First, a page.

Consultations ensure that the FOSC is aware of the resources in the area which are to be protected by these various statutes and that responders work with the resource agencies to minimize impacts and address protected resources affected by the response or the response actions. The consultation mandates apply for: 1) response plans and pre-authorizations as developed by area committees (AC) and the regional response teams (RRT). In accordance with the NCP, all Subpart J pre-authorizations must obtain concurrence from affected states, EPA, and Department of the Interior (USDOI) and Department of Commerce; 2) emergency consultation requirements during response as required for actions not already specifically covered from consultations in regional or area planning; and 3) post incident formal consultations when protected species or critical habitat (ESA, see 50 CFR § 402.05, 1986) or essential fish habitat5 (MSA, see 50 CFR § 600.920, 2002) have been affected in any way. These consultations are important for the following reasons: 1) they are required under Federal regulation; 2) they ensure coordinated planning efforts to provide for better protection of our resources during response; and 3) Federal regulation (33 CFR § 154.1045, 1996 and 33 CFR § 155 Section 8 of Appendix B, 2010) requires industry to provide response capabilities for dispersant use where pre-authorization exists.
Many of these consultation requirements are not understood by the FOSC or the response organizations, which results in uncertainty and inconsistencies across the response community and Trustees regarding the initiation and conduct of regulatory consultations for the safeguard of the potentially affected resources. Additionally, due to differences in regional perspectives and lack of national oversight, the Trustee/resource management agencies may have different viewpoints as to how the consultations should be conducted or what details must be included. In some instances the consultation requirements are addressed late in a response after impacts to resources have already occurred. Failure to conduct consultation may result in successful litigation against the FOSC due to violations of Federal statutes6 and regulations.
Furthermore, there is variability in the ways in which the AC's and RRT's have addressed the various consultation requirements. Both informal and formal consultations were successfully completed by RRTs and ACs in the late 1990s to meet ESA consultation requirements for dispersant, in-situ burn, and other pre-authorizations; the current status of these pre-authorizations varies by region. Due to several recent legal suits, Alaska has initiated a new consultation, California has engaged in consultation activities with the Services for ESA, and Sector New York / New Jersey was recently served with a 60 day Notice of Intent to Sue for violations of the ESA.7 The status of the consultations for EFH, NHPA and Tribal issues (where applicable) vary significantly across the country, from being current to having never been addressed.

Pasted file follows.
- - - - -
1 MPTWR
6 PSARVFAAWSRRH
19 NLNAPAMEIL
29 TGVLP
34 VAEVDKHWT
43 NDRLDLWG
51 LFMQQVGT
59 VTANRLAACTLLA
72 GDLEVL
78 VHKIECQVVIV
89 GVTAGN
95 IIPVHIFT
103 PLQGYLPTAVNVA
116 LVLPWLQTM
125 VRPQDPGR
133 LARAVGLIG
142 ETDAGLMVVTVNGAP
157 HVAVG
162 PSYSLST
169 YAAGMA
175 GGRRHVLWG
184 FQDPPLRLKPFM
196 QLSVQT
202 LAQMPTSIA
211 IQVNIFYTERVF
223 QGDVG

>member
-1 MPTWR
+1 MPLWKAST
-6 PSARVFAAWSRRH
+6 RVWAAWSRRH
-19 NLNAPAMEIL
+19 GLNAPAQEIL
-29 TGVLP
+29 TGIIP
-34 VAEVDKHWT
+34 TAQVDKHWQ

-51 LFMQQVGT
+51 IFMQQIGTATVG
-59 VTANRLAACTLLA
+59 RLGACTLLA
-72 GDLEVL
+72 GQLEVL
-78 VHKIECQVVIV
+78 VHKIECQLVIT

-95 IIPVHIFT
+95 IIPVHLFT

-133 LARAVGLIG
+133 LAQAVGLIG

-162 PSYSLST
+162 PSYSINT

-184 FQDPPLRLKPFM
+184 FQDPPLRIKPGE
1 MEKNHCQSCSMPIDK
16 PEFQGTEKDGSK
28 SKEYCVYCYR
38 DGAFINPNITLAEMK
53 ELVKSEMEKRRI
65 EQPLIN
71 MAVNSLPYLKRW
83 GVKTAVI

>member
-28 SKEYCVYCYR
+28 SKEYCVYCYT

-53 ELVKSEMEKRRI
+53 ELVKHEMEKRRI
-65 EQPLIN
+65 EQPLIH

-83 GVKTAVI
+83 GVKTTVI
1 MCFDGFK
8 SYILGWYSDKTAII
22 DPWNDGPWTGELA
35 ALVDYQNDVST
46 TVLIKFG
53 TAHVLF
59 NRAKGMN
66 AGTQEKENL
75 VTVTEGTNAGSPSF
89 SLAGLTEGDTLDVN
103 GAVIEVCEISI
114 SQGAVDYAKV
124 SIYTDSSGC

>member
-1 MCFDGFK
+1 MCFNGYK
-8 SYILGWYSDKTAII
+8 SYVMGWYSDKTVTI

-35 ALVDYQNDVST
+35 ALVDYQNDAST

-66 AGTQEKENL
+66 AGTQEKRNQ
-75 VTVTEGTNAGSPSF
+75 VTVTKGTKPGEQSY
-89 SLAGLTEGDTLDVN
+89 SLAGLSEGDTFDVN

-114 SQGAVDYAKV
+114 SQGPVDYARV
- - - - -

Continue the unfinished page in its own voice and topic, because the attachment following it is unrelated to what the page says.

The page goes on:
There is no consistent national guidance specific to RRT's and FOSC's that addresses how the update of these consultations should be performed as the list of protected or historic resources are updated over time. Action agencies should work with the consulting agencies and parties to update any existing consultations and/or review actions for which consultations have been completed. The current USCG MER Guidance (2013) states that the ESA and EFH updates should be conducted (at a minimum) every three years with the ACP update schedule; however, no instruction is provided for necessary changes that necessitate re-initiation of consultation within the three year cycle. Additionally, NHPA and requirements for Tribal Consultations are not addressed in this guidance.
Consultations require substantial effort and significant personnel and cost expenditures for the Trustee agencies, advisory agencies, and the FOSCs, with assistance from the RRTs and ACPs. This planning burden can be reduced by incorporating the consultation requirements into the planning cycle. Ultimately, FOSCs and RRTs need to be well versed in the mandates, Memorandum of Agreements (MOAs), programmatic agreements (PAs), and existing nationally-standardized guidance and tools that will assist FOSCs with the consultation documents under their purview.
Table 1 summarizes the regulations that require consultation; these are particularly important for federal actions taken during an oil spill response. The FOSC should initiate the federally-mandated consultations for all incidents and must assume that the regulatory requirements are necessary until ruled out or the FOSC must document that he has made a determination of no effect from the action and therefore no consultation is necessary.